The Heat Is On: What Is the Best Heating System for Your Arizona Home?

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As the holidays approach, the tree, lights and decorations go up, and the temperatures go down. December days tend to be a pleasant 65 to 70 degrees. However, Arizona winter nights and early mornings can dip into the 40s or below – often chilly enough to require firing up the heater. Many Phoenix area homes were built with gas furnaces. Yet, not all Phoenix neighborhoods are serviced with gas lines. When a gas furnace is not possible, other options include electric furnaces, electric baseboard heaters or a heat pump.

What Is a Heat Pump?

In simplified terms, a heat pump moves or transfers heat from one place to another. In appearance, a heat pump looks almost identical to an air conditioner, and the inner workings are very similar. There is, however, one pivotal difference. A heat pump contains a reversing valve which allows it to pull heat from the outdoors and “pump” it indoors. Heat pumps are very energy efficient and take advantage of naturally occurring heat in the outside air. Furnaces burn fuel to create heat which is then blown into your home. Heat pumps are often considered an excellent option for Arizona homes especially if gas lines are not available.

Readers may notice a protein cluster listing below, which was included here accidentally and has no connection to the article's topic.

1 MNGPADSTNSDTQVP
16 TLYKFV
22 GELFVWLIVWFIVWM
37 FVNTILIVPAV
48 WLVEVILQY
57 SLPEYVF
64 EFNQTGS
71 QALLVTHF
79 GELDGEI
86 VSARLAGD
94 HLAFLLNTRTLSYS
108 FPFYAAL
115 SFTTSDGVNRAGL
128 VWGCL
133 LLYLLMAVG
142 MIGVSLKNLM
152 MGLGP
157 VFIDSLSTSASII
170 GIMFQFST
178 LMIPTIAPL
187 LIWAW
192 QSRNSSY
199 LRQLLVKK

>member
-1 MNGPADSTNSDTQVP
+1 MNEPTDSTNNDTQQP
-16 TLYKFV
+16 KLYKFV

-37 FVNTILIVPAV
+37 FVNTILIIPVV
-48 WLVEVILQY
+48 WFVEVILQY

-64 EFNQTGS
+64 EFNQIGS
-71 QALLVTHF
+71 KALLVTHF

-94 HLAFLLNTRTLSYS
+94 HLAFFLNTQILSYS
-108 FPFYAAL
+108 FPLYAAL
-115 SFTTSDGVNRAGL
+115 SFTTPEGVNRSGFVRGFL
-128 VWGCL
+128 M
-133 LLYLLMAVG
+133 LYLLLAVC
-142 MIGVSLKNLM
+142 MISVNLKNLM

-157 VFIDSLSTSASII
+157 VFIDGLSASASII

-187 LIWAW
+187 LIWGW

What Are the Advantages and Disadvantages Between a Heat Pump and a Gas Furnace?

Heat pumps are a clean source of energy, powered by electricity. Furnaces burn gas, which is cheaper, but like any fossil fuel, results in exhaust containing carbon monoxide which can be dangerous. Heat pumps run year-round while gas furnaces are in use for a few short months during winter. A gas furnace may last for 20 to 30 years while a heat pump will have a much shorter life span. The truth is, there are advantages and disadvantages to each. Our expert service technicians will be happy to explain the pros and cons to you during a home consultation.

Do Heat Pumps Work When It’s Really Cold?

Heat pumps are popular in Arizona because the winters are very mild. Extracting heat from the air tends to work best at 40 degrees and above. When the temperature dips into the 30s or below freezing, a heat pump may not be able to provide all the warm air needed to heat your home. Many heat pump systems include a secondary system – an air handler with electric heating coils which warm the air and heat up your home to whatever temperature you desire.

When It Comes to Heat – We’ve Got You Covered

If your old furnace needs to be replaced or if you’re considering installing a new heat pump, why not give us a call. Our friendly experts have decades of experience heating and cooling Arizona homes. We will perform a thorough inspection of your current HVAC system and provide you with options, so you can make an informed decision about what’s right for your home. Call Bruce’s Air Conditioning & Heating today.